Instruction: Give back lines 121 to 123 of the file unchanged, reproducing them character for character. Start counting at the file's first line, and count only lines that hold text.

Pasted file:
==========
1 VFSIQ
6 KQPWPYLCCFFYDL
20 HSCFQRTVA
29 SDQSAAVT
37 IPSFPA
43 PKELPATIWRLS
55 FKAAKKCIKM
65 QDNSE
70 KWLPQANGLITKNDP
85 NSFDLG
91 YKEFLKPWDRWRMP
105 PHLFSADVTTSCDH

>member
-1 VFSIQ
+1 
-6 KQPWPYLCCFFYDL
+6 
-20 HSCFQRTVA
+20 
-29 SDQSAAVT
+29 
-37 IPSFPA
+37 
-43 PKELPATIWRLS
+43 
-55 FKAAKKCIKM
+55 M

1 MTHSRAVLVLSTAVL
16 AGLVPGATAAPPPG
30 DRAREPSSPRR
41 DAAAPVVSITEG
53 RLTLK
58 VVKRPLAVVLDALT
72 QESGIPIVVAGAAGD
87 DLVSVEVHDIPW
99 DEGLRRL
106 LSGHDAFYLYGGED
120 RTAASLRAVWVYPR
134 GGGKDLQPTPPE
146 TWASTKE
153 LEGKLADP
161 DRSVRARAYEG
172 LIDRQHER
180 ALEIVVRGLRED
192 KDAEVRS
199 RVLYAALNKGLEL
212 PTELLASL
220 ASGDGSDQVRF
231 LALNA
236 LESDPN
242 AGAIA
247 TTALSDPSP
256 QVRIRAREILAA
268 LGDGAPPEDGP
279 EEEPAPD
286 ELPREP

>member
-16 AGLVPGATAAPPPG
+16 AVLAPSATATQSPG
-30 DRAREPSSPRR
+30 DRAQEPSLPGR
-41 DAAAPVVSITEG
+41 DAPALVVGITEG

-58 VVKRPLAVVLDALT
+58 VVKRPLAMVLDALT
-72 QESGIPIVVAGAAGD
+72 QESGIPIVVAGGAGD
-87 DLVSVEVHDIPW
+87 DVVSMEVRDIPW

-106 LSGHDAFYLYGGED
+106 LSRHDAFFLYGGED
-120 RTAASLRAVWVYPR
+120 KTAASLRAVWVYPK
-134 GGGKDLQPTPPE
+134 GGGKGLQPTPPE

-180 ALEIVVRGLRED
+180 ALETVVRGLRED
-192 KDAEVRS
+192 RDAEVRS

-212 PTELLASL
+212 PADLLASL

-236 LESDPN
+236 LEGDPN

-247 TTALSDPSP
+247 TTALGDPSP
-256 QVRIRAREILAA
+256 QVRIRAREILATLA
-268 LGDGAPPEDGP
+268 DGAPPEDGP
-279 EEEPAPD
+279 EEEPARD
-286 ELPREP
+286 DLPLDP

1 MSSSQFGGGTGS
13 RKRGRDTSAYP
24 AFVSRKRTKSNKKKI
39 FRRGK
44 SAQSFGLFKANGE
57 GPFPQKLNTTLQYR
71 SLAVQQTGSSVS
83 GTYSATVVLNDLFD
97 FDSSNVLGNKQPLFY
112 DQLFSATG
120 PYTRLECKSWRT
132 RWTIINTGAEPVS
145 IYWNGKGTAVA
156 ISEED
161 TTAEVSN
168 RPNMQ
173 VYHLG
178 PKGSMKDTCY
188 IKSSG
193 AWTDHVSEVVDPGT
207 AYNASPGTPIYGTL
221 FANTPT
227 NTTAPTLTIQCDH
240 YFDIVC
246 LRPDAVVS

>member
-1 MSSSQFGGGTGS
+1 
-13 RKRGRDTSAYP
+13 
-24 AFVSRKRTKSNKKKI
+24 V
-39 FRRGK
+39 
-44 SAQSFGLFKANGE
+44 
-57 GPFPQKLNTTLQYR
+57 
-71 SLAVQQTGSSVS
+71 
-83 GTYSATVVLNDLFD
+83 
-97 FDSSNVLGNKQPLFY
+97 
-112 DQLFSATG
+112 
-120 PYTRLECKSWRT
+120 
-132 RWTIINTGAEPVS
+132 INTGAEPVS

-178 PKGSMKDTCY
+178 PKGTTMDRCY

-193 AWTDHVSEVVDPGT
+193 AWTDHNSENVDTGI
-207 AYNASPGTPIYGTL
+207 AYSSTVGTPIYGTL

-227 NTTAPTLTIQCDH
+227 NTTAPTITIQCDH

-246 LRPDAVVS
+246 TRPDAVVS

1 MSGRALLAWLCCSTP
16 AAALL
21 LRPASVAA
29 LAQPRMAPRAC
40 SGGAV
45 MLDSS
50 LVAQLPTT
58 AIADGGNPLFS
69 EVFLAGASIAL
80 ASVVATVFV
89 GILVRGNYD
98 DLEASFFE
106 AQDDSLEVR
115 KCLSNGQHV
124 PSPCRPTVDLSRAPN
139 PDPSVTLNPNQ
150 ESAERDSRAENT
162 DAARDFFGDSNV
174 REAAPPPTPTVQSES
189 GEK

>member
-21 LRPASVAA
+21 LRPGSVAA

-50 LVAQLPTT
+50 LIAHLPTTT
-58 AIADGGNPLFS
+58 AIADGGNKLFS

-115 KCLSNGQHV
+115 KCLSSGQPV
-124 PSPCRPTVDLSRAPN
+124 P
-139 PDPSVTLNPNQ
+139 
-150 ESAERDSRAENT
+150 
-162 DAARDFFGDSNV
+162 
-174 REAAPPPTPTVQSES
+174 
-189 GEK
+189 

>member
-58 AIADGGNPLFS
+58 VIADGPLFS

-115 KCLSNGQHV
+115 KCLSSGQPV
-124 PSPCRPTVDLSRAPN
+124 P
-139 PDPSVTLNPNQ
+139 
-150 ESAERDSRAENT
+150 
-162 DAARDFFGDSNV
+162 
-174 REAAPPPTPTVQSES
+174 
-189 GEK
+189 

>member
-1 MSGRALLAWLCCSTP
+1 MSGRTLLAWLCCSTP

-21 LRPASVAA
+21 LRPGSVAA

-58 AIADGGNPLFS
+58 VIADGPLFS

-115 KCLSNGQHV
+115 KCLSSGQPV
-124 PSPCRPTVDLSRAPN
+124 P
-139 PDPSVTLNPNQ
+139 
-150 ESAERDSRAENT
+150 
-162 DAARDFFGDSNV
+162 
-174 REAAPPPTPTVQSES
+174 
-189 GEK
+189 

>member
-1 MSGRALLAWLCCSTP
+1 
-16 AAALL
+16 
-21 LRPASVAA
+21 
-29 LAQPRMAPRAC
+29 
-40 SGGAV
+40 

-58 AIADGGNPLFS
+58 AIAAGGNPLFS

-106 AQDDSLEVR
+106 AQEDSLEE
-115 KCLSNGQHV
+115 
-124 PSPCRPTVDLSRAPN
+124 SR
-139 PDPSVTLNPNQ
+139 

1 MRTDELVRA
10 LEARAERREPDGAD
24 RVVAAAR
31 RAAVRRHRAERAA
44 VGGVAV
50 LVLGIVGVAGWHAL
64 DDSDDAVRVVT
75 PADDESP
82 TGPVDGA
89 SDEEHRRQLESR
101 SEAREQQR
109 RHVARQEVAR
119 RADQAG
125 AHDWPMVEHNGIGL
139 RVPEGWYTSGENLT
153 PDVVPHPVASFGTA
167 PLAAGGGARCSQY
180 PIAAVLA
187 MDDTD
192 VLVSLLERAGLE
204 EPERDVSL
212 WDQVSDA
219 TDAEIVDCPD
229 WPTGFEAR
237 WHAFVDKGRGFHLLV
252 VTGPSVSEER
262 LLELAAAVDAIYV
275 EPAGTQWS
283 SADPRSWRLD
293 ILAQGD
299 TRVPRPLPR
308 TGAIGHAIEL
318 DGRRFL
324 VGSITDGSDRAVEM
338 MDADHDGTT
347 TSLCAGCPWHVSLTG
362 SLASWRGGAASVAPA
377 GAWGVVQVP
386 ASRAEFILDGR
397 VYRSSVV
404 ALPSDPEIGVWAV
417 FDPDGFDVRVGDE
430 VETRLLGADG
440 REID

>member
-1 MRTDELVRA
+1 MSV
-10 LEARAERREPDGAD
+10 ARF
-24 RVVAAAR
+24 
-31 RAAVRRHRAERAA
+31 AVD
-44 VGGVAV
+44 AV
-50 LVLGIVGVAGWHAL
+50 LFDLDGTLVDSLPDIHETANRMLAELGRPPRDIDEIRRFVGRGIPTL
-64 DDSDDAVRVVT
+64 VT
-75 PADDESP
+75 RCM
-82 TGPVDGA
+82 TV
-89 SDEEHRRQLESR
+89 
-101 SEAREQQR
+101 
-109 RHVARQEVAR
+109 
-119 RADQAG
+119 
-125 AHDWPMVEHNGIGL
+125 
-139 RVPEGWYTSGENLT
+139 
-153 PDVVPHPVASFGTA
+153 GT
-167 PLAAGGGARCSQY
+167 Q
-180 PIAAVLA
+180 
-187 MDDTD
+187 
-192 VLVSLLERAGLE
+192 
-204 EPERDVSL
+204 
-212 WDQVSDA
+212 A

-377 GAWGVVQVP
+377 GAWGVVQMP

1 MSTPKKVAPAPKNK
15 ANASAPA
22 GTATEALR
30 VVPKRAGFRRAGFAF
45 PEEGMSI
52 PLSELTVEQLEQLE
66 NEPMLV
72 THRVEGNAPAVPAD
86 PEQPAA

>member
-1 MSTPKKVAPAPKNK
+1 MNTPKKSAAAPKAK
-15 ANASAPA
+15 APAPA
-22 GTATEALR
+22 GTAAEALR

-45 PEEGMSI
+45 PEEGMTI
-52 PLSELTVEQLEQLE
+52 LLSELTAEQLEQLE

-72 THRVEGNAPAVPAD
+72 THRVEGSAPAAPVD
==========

+1 
-13 RKRGRDTSAYP
+13 